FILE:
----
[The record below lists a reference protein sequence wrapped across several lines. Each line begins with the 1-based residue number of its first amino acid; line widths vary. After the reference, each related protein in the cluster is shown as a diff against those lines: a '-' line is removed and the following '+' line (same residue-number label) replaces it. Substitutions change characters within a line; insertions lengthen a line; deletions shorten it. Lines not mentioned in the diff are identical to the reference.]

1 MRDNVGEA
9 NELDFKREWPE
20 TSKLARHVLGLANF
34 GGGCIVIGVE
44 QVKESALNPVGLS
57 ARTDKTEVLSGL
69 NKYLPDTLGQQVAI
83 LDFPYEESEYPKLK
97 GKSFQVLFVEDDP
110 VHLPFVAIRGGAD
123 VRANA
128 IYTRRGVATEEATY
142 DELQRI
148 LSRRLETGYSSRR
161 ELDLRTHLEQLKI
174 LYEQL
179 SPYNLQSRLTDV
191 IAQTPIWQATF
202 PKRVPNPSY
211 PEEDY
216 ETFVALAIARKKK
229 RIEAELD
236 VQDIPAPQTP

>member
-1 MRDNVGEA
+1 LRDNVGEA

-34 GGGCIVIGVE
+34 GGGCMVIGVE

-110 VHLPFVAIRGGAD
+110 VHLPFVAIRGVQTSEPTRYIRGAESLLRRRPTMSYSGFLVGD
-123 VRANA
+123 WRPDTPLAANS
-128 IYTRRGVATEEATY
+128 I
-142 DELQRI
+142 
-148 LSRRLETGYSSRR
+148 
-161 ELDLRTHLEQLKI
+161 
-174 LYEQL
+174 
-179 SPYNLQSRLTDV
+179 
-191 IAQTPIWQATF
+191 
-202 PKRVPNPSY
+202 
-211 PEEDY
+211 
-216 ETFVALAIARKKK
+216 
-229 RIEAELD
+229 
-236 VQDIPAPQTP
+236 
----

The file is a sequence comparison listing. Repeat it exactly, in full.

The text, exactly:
[The record below lists a reference protein sequence wrapped across several lines. Each line begins with the 1-based residue number of its first amino acid; line widths vary. After the reference, each related protein in the cluster is shown as a diff against those lines: a '-' line is removed and the following '+' line (same residue-number label) replaces it. Substitutions change characters within a line; insertions lengthen a line; deletions shorten it. Lines not mentioned in the diff are identical to the reference.]

1 MRDNVGEA
9 NELDFKREWPE
20 TSKLARHVLGLANF
34 GGGCIVIGVE
44 QVKESALNPVGLS
57 ARTDKTEVLSGL
69 NKYLPDTLGQQVAI
83 LDFPYEESEYPKLK
97 GKSFQVLFVEDDP
110 VHLPFVAIRGGAD
123 VRANA
128 IYTRRGVATEEATY
142 DELQRI
148 LSRRLETGYSSRR
161 ELDLRTHLEQLKI
174 LYEQL
179 SPYNLQSRLTDV
191 IAQTPIWQATF
202 PKRVPNPSY
211 PEEDY
216 ETFVALAIARKKK
229 RIEAELD
236 VQDIPAPQTP

>member
-1 MRDNVGEA
+1 LRDNVGEA

-34 GGGCIVIGVE
+34 GGGCMVIGVE

-110 VHLPFVAIRGGAD
+110 VHLPFVAIRGVQTSEPTRYIRGAESLLRRRPTMSYSGFLVGD
-123 VRANA
+123 WRPDTPLAANS
-128 IYTRRGVATEEATY
+128 I
-142 DELQRI
+142 
-148 LSRRLETGYSSRR
+148 
-161 ELDLRTHLEQLKI
+161 
-174 LYEQL
+174 
-179 SPYNLQSRLTDV
+179 
-191 IAQTPIWQATF
+191 
-202 PKRVPNPSY
+202 
-211 PEEDY
+211 
-216 ETFVALAIARKKK
+216 
-229 RIEAELD
+229 
-236 VQDIPAPQTP
+236 